What is glaucoma?

Over time, the intraocular pressure and other factors may cause damage to the optic nerve and affect your eyesight. If your nerves are sensitive you may get glaucoma even when the pressure in your eyes is normal. If an eye test finds that you have either high pressure inside your eye or sensitive nerves, special eye drops may be able to reduce the pressure and prevent glaucoma. Ask your doctor whether these are right for you.

What are the symptoms?

Glaucoma starts with small blind spots at the edge of your vision. You can not detect those spots, you don’t ‘see’ them. Without treatment, the spots get slowly bigger until you can only see things that are directly in front of you.

Some people with severe glaucoma find it hard to see if they move from a light room to a darker one. Or they find it difficult to judge the height of steps and curbs. This can cause trips and falls. Glaucoma affects your eyesight very gradually. Many people don’t notice it at first. You can get glaucoma in one or both of your eyes. It doesn’t hurt.

How do I know if my optic nerve is damaged?

A complete examination of Glaucoma includes vision testing, measurement of the eye pressure, slit lamp examination and additional tests such as:

  • Visual fields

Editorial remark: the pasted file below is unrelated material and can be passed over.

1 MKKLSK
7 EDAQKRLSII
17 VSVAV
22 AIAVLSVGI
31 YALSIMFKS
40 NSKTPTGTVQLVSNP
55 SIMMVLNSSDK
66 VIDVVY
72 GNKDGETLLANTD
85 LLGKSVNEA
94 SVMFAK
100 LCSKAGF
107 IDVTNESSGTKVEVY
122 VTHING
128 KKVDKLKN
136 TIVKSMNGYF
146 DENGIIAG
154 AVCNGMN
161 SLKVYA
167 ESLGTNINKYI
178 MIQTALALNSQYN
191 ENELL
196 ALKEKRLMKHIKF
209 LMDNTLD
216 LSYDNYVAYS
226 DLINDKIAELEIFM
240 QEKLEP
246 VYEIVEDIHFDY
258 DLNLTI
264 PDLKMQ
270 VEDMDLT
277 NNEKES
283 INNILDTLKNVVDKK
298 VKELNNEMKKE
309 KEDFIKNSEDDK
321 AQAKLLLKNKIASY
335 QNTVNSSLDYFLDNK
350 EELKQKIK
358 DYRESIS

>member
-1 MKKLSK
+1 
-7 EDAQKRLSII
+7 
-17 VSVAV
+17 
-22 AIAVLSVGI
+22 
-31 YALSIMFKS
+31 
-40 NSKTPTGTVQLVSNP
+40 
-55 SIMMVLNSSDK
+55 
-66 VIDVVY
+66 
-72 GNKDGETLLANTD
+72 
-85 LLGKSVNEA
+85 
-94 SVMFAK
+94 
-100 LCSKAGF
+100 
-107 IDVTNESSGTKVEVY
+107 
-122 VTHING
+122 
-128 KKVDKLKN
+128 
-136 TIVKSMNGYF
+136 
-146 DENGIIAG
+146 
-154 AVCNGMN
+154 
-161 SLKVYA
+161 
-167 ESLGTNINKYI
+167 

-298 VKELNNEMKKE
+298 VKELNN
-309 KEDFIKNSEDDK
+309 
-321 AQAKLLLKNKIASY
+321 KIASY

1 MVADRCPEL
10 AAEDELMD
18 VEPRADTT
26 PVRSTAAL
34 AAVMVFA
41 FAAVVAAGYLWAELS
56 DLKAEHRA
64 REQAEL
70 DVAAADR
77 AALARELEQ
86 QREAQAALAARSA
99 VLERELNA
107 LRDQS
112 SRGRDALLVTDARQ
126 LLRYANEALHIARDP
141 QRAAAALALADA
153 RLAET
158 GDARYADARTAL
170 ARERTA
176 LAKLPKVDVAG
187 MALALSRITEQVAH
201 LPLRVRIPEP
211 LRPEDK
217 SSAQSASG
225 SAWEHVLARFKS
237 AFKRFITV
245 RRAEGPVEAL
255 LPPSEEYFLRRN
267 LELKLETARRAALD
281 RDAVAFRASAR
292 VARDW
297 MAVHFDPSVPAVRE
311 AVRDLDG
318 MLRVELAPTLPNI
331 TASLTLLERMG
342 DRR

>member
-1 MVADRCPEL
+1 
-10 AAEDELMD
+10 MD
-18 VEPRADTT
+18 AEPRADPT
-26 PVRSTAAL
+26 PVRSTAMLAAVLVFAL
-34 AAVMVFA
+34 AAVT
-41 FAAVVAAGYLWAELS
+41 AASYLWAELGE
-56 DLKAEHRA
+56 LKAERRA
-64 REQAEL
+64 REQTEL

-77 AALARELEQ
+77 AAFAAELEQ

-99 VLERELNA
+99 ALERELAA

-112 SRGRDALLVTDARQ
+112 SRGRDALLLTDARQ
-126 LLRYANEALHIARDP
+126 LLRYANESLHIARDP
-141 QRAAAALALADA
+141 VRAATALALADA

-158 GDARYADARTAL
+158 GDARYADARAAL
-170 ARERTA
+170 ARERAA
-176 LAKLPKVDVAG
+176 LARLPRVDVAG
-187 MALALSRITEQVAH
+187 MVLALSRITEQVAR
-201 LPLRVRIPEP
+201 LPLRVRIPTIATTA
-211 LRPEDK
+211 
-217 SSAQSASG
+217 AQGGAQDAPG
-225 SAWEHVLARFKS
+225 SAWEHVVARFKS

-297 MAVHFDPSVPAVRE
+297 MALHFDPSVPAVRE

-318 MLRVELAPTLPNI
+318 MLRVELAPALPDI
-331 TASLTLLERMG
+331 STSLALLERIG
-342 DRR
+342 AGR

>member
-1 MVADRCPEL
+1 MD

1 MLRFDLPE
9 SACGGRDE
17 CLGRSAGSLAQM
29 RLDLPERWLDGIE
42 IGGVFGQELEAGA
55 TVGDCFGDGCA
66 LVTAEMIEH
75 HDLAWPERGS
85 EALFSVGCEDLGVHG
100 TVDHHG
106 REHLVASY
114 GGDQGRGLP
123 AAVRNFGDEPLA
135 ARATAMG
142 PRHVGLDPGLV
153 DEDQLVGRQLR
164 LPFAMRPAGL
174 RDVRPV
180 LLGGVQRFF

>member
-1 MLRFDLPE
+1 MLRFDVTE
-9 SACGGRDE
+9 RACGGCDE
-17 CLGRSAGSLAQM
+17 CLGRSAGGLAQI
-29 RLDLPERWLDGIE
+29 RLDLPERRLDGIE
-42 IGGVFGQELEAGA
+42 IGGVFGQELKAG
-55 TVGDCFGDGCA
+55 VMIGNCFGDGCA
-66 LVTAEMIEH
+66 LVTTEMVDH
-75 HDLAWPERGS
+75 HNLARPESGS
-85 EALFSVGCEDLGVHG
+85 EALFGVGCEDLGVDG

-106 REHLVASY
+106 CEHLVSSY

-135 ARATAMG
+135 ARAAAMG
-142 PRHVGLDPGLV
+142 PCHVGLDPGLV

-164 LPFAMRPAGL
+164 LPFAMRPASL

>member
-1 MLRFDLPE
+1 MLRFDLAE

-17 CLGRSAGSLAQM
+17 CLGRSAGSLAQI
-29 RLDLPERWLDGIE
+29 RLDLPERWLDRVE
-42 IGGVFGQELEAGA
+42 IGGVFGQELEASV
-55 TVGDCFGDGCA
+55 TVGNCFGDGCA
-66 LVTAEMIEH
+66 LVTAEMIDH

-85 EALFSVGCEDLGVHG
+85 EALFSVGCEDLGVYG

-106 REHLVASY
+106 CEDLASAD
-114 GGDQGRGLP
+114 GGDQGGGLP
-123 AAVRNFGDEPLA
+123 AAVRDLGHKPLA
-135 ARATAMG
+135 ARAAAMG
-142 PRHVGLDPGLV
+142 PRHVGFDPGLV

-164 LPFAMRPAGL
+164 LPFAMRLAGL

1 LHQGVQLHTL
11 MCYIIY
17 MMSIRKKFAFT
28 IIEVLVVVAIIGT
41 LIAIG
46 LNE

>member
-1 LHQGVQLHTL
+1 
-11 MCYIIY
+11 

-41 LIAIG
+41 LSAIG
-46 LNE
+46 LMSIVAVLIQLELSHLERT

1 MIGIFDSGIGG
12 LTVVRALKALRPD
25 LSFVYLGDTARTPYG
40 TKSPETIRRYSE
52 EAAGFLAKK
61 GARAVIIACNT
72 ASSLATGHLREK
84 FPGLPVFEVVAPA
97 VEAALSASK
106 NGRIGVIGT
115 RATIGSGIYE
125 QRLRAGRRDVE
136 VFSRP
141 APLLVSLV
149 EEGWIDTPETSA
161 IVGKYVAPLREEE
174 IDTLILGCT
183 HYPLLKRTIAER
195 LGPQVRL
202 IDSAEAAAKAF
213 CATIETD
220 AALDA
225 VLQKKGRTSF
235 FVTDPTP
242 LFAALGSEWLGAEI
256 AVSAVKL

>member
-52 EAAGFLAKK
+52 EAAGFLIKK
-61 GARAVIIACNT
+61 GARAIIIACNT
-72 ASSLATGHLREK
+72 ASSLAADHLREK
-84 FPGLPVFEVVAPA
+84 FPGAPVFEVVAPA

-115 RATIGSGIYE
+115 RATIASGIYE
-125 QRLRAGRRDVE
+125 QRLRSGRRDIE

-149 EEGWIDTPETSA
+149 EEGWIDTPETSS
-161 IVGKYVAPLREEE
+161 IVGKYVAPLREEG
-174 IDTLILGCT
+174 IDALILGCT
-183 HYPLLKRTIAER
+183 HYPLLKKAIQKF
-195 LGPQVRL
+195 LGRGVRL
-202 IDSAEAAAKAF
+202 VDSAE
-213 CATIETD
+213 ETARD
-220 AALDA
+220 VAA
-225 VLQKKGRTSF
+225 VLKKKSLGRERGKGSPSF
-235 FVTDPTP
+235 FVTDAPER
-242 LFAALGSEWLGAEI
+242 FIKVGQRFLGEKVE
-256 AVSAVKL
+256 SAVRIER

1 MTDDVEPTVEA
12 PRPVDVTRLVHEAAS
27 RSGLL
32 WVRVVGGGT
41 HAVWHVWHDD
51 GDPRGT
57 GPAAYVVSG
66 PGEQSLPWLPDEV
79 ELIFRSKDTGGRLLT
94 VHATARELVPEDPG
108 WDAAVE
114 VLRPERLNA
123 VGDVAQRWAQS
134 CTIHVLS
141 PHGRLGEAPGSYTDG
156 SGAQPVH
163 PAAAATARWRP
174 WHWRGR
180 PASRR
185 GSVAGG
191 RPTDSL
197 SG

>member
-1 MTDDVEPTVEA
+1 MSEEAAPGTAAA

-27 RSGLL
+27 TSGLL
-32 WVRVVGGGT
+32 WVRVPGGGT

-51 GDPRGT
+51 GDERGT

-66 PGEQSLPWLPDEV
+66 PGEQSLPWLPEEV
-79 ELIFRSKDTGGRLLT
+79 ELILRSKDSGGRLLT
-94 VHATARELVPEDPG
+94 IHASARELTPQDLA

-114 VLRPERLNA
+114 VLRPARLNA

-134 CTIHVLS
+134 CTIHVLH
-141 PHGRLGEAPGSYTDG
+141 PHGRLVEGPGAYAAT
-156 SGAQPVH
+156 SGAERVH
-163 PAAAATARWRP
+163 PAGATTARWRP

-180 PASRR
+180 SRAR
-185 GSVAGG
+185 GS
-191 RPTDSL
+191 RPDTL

• Photos of the optic nerves
  • Analysis of the structure of the optic nerve and anterior part of the eye with OCT
  • Pachymetry

We use the latest technology for documenting the glaucomatous damage. See our equipment

How Glaucoma Surgery works?

Eye drops for glaucoma can reduce the pressure inside your eyes and stop your sight getting worse. They also seem to help people with glaucoma who don’t have high pressure in their eyeball. You may need to try several types of drops before you find one that works. Or you may need to use two types at the same time. We recommend preservative-free drops as first line treatment because the preservatives may damage the ocular surface in the long term.

If drops don’t work, your doctor may suggest laser or conventional surgery. Laser treatment of the angle of the eye may reduce the pressure, but you may need additional laser after a few years or even shorter. The conventional operation to lower the pressure in your eye is called a trabeculectomy. It takes about an hour. It can be done under local anesthetic (to numb your eye) or general anesthetic (which makes you sleep). You’ll probably go home the same day.

Surgery seems to work just as well as laser treatment or eye drops. But it has side effects. You have also an increased risk of cataracts. Cataracts turn your vision cloudy, but they can be treated with surgery. It’s also possible to perform combined surgery for cataract and glaucoma.

What will happen to me?

Glaucoma is a long-term disease. You’ll need treatments and regular check-ups for the rest of your life. Without treatment, glaucoma would slowly make your eyesight worse. Over many years, you could even lose your sight. But treatments can help stop the damage. Most people with glaucoma don’t go blind.

The better your eyesight is to start with, the easier it is to protect it. The best thing you can do is to get your eyes tested regularly and go for treatment early. It’s also important that you remember to use your eye drops.

 

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